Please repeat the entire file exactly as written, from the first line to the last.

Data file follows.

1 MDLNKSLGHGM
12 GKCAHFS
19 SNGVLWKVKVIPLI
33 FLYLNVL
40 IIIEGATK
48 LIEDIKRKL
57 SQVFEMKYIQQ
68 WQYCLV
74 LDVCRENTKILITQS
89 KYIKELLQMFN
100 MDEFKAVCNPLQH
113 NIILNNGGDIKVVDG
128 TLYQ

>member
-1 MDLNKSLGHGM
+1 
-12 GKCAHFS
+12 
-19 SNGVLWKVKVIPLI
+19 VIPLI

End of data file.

1 MDLNKSLGHGM
12 GKCAHFS
19 SNGVLWKVKVIPLI
33 FLYLNVL
40 IIIEGATK
48 LIEDIKRKL
57 SQVFEMKYIQQ
68 WQYCLV
74 LDVCRENTKILITQS
89 KYIKELLQMFN
100 MDEFKAVCNPLQH
113 NIILNNGGDIKVVDG
128 TLYQ

>member
-1 MDLNKSLGHGM
+1 
-12 GKCAHFS
+12 
-19 SNGVLWKVKVIPLI
+19 VIPLI